One of the most important and well-studied autophagy-related proteins is LC3 (microtubule-associated protein 1 light chain 3, called Atg8 in yeast and Drosophila), which participates in autophagosome formation. LC3 interacts with LIR (LC3-interacting region) motifs also known as AIM (Atg8-interacting motifs) on selective autophagy receptors that carry cargo for degradation, and is one of the most widely used markers of autophagy. Despite growing evidence that LC3 is enriched in the nucleus, little is known about the mechanisms involved in targeting LC3 to the nucleus and the nuclear components with which it interacts (Jacomin, 2020).

This study shows that Drosophila Atg8a protein, homologous to mammalian LC3 and yeast Atg8, interacts with the transcription factor Sequoia in a LIR motif-dependent manner that is not responsible for the degradation of Sequoia. This study shows that Sequoia depletion induces autophagy in nutrient-rich conditions through the enhanced expression of autophagy genes. Atg8a was found to be acetylated and interacts with YL-1, a component of the NuA4/Tip60 nuclear acetyltransferase complex. This study show that Atg8a interacts with the deacetylase Sir2, which deacetylates Atg8a during starvation to activate autophagy. These results suggest a novel mechanism of regulation of autophagy gene expression by Atg8a, which is linked to its acetylation status and its interaction with Sequoia, YL-1, and Sir2 (Jacomin, 2020).

Atg8 family proteins have been extensively described for their implications in autophagosome formation and cargo selection in the cytoplasm. Although Atg8 family proteins also localize in the nucleus, their role in this compartment remains largely unexplored. This study has uncovered a nuclear role for Drosophila Atg8a in the regulation of autophagy gene expression and induction of autophagy via a LIR motif-dependent mechanism, regulated by Atg8a acetylation. The transcription factor Sequoia interacts with Atg8a in the nucleus to control the transcriptional activation of autophagy genes. It is suggestd that the acetylation status of Atg8a at position K48 contributes to the modulation of the interaction between Sequoia and Atg8a in the nucleus. This study also identified that YL-1, a component of a nuclear acetyltransferase complex, and deacetylase Sir2 interact with Atg8a, and that they act as regulators of Atg8a acetylation (Jacomin, 2020).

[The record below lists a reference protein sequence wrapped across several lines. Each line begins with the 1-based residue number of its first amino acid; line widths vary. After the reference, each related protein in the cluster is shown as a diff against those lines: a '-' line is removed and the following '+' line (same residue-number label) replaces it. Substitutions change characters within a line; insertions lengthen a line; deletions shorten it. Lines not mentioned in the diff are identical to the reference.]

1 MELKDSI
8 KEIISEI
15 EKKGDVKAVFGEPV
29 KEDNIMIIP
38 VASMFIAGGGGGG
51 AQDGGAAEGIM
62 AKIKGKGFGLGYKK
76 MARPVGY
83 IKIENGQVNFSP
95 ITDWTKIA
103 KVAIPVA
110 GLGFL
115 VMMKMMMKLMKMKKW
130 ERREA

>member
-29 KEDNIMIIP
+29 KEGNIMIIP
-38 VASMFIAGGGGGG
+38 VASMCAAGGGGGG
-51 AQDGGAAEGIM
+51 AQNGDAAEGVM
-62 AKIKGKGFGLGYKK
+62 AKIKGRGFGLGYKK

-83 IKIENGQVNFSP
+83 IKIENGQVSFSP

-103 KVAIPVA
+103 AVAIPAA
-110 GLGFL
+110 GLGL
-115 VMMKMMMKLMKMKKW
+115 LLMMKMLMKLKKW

A working model is proposed in which in fed conditions, histone-interacting protein YL-1 contributes to the acetylation of Atg8a, while Sequoia resides at the promoter regions of autophagy genes to repress their expression. In such conditions, the interaction between Sequoia and Atg8a contributes to the sequestration of Atg8a in the nucleus. Atg8a cannot therefore translocate to the cytoplasm to take part in the formation of autophagosomes. This hypothesis is supported by the observation that mutation of the Sequoia LIR motif results in an increased accumulation of autophagosomes and autolysosomes in the fed condition. This is observed alongside a reduction in the enrichment of Sequoia at the promoter region of autophagy genes, resulting in their increased expression. Hence, in the absence of an interaction between Atg8a and Sequoia, the subsequent translocation of Atg8a to the cytoplasm may also play a key role in relieving the repressive abilities of Sequoia at the promoter regions of autophagy genes. Upon starvation, Sir2 interacts with and deacetylates Atg8a. Deacetylated Atg8a interacts more strongly with Sequoia, which cannot be maintained at the promoter regions of autophagy genes, leading to the activation of their transcription. Deacetylated Atg8a is then able to translocate to the cytoplasm and contribute to the formation of autophagosomes. It is proposed that Atg8a plays an essential role in relieving Sequoia from the promoter regions of autophagy genes specifically during starvation-induced autophagy as Atg8a loss of function results in the repression of the expression of autophagy genes (Jacomin, 2020).